NIGERIA :AON calls on FG to consider stimulus grant to the aviation sector


Air transportation is a critical condition.

Indigenous airlines, whether in the schedules, private /cargo category, ground handling companies, airline catering firms and other players, have been adversely hit by the effects of coronavirus, also known as COVID-19.

COVID-19 has left in its wake a catalogue of challenges – airspace closure/restriction, closure of airports  with its attendant consequences on the economy.

Besides loss of revenue for indigenous carriers, which would have accrued from ticket sales and cargo operations, the industry is still grappling under the effects of limited scale of operations, which will question the effectiveness of some airport and air navigation equipment due to scarce use.

To get out of the woods,  the Airline Operators of Nigeria (AON) has called on the Federal Government to consider a stimulus grant or palliatives for domestic airlines to cushion negative effects of post- Covid-19.

Its Executive Chairman, Captain Nogie Meggison, in an interview, urged the government to direct the Central Bank of Nigeria (CBN) to extend stimulus package to indigenous carriers as part of measures to ameliorate  the adverse impact of the virus.

Specifically, Meggison said  aviation agencies  should take a cue from the CBN and seek ways to help airlines cushion the effect of the pandemic.

According to the AON chief, ” It is instructive to note that about four weeks before domestic airlines decided to take the difficult decision to suspend both local and international flights to support the government’s effort to curtail the virus, passenger traffic had declined drastically, leaving the domestic airlines in dire financial strait while raking avoidable cost.

”At the moment, over 120 aircraft are parked at our various airports across the country, with airlines required to pay accumulated cost on leased aircraft, salaries, allowances for crew, parking and maintenance fees, and training. At present, the domestic airlines have lost an estimated N360 billion and still counting with no end in sight.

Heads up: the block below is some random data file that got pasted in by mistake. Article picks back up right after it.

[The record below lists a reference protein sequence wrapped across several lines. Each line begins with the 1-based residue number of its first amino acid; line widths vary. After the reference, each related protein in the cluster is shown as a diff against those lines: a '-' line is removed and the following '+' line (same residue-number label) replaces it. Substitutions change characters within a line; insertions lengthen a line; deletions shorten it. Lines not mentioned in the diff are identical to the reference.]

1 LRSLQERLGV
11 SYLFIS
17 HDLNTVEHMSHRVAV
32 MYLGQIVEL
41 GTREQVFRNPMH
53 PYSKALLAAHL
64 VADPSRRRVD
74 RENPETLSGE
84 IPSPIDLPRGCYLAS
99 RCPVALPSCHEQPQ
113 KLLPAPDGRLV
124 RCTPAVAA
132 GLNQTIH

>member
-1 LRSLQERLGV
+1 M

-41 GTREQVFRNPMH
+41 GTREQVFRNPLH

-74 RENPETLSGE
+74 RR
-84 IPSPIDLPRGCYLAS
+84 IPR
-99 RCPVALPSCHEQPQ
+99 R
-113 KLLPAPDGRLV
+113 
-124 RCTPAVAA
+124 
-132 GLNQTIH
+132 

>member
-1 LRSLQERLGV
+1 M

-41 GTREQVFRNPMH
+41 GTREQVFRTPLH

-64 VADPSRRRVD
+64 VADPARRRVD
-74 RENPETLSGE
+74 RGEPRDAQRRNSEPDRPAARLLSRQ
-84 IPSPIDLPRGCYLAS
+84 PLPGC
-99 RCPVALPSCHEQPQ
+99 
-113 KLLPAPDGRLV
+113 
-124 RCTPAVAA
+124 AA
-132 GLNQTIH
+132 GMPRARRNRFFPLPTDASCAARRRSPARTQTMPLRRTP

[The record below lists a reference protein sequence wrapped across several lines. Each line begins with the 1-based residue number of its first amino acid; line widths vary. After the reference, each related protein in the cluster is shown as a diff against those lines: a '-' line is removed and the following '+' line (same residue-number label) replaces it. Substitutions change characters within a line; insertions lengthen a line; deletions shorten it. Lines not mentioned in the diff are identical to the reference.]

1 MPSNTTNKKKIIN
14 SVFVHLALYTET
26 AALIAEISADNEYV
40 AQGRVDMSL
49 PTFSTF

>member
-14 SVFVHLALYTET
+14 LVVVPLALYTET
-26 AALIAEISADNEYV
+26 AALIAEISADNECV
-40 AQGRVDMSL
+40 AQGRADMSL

”The AON, unequivocally, aligns with global concerns and reports, which puts aviation sub-sector has the worst hit, as a result of the various containment efforts and strategies world over coupled with the recent announcement by the International Air Transport Association (IATA) that passenger airliners could lose up to $133billion in revenue this year.

Aviation service providers, including airports’ fuelling service providers, ground handling service providers, security services providers, catering services providers and many more would be badly hit this year, according to IATA.

”With these troubling statistics likely to threaten the existence of many domestic airlines in Nigeria, which are still grappling with over 32 multiple charges, the AON wishes to commend the CBN for announcing a moratorium of one year on principal repayments of intervention loans effective March 1, 2020; reducing interest rates from nine to five percent per annum for one year; and creating a N50 billion targeted credit facility to cushion the impact of the virus on businesses post-covid-19.

”Airline Operators of Nigeria, (AON) is, therefore, seeking government stimulus package and incentives to mitigate the negative impact of this pandemic on the aviation industry in Nigeria and by extension the domestic airlines.’’

These, the AON says, should include deliberate sourcing, loans, grants, tax waivers, special forex windows and rates, reduction of airport taxes or surcharges, and waivers.”

The AON leader  also suggested that another option could be approving corporate bonds through the Central Bank of Nigeria, (CBN), waiving some charges to guarantee the survival of airlines and avoid over 100,000 direct job losses post-covid- 19.

Meggison said: ”We are aware that Russia, United States, Canada, Britain and other countries have come up with one support or another for their airlines and Nigeria will not be at default, if it looks at options of supporting the industry.

”The industry remains the only sector, whehere operators still pay VAT on commercial air  transportation. It is so in other pparts of the world.

We have said this many times that the VAT is adversely affecting the sector by subtly reducing the number of those who can afford air travel due to high fares, and in view of the impact that this pandemic will have on the economy, the VAT will continue to be an increased burden on travellers.